Experts at the Massachusetts Institute of Technology (MIT) have unveiled a houseplant that can actually guide itself to receive sunlight whenever necessary. The “cybernetic lifeform,” which is referred to as Elowan, can literally roll itself toward the sunlight.
Sensors in the form of electrodes placed in the plant’s stems and also in the ground can be used to monitor the needs of Elowan, and can intensify the natural inclination of the plant to extend its leaves in the direction of the light. Any weak signals transmitted from the electrodes are amplified to send signals to the cyborg, which subsequently moves itself to a more optimal position.
According to Elowan’s creator, Sareen Harpreet, humans robots will not be the only cyborgs of the future. He suggests that “cyborg botany” is potentially more important, as plants could be equipped with technology to help them thrive.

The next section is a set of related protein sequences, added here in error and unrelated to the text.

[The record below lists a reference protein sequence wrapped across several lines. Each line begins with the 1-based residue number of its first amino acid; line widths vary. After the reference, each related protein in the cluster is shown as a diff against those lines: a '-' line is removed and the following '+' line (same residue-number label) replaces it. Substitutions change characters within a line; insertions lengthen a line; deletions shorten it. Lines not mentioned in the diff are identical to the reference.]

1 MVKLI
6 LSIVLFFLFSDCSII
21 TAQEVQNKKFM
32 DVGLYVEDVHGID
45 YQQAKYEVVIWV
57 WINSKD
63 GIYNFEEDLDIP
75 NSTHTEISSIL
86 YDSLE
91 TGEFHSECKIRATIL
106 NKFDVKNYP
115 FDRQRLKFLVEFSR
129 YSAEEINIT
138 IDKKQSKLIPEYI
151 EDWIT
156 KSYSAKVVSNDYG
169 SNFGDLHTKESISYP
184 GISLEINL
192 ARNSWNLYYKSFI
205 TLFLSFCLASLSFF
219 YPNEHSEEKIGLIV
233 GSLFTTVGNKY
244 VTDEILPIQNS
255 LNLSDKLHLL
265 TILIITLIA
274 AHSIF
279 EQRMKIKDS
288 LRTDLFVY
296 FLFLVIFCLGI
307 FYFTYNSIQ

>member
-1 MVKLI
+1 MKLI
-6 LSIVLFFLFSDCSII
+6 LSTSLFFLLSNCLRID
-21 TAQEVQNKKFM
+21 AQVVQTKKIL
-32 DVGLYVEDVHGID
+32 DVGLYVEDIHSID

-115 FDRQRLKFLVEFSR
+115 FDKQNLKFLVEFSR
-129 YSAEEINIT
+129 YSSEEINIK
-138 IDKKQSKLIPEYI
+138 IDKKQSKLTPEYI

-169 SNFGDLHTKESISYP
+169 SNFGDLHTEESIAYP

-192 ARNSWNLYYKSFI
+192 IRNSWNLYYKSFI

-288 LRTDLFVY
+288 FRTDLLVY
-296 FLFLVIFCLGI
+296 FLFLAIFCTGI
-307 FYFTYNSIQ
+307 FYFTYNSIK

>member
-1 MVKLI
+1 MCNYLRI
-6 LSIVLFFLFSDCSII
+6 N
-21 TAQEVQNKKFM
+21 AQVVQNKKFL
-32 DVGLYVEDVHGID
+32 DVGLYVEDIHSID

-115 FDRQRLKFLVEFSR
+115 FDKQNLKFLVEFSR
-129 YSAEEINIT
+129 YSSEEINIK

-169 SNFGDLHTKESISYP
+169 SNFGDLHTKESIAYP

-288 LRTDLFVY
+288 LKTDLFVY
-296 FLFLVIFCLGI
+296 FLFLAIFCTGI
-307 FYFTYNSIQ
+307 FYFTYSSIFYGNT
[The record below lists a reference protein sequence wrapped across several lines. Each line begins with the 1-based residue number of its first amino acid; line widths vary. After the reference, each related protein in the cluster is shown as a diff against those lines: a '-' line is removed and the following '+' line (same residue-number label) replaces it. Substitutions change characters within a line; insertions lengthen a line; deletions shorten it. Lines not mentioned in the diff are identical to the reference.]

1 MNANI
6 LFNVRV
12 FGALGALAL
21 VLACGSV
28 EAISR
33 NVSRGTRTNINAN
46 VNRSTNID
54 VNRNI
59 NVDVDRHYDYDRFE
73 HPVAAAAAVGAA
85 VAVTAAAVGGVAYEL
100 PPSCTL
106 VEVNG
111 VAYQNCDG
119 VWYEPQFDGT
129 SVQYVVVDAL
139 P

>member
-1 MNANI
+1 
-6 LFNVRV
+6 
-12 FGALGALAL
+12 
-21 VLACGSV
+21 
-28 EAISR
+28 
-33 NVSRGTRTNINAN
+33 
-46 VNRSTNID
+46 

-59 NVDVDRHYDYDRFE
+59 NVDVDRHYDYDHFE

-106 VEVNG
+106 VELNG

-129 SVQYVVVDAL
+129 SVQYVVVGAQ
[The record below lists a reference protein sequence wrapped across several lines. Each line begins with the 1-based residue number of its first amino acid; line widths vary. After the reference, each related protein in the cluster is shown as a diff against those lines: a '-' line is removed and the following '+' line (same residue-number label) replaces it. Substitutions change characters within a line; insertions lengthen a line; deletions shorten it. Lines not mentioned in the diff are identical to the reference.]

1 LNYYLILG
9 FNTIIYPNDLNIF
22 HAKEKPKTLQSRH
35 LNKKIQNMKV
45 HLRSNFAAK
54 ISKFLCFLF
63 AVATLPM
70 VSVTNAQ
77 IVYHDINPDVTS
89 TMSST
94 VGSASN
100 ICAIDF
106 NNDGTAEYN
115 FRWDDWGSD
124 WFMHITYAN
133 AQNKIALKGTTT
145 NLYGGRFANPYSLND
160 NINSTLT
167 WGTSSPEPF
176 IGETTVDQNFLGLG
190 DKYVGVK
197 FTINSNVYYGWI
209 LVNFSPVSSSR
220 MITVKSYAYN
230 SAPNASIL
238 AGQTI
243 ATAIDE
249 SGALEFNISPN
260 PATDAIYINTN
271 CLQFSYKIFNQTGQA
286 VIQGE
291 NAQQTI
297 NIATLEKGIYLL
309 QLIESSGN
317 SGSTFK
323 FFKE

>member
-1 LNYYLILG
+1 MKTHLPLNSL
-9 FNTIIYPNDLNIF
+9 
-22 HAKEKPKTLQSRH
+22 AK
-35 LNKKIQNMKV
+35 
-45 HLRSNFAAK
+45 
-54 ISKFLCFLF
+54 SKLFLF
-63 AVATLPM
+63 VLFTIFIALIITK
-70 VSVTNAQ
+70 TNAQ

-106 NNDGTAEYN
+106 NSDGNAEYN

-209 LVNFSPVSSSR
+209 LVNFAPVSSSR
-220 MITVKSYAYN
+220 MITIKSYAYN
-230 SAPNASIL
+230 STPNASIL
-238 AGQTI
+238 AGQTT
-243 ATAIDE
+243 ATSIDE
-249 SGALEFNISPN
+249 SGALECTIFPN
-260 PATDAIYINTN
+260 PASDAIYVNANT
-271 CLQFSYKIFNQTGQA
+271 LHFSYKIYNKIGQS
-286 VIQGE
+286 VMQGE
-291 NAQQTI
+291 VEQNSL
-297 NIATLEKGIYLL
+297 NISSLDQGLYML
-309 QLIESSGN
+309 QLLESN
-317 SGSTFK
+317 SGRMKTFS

“As humans, we rely on technological augmentations to tune our fitness to the environment,” Harpreet said on his website. “However, the acceleration of evolution through technology needs to move from a human centric to a holistic nature-centric view.”
The mobile houseplant is likely just the first of many more technologically advanced plants to come.
“Elowan is an attempt to demonstrate what augmentation of nature could mean,” said Harpreet. “Elowan’s robotic base is a new symbiotic association with a plant. The agency of movement rests with the plant based on its own bio-electrochemical signals, the language interfaced here with the artificial world.”
“These in turn trigger physiological variations such as elongation growth, respiration, and moisture absorption.”
A detailed overview of the project from the MIT media lab can be found here.
By Chrissy Sexton, Earth.com Staff Writer
Image Credit: MIT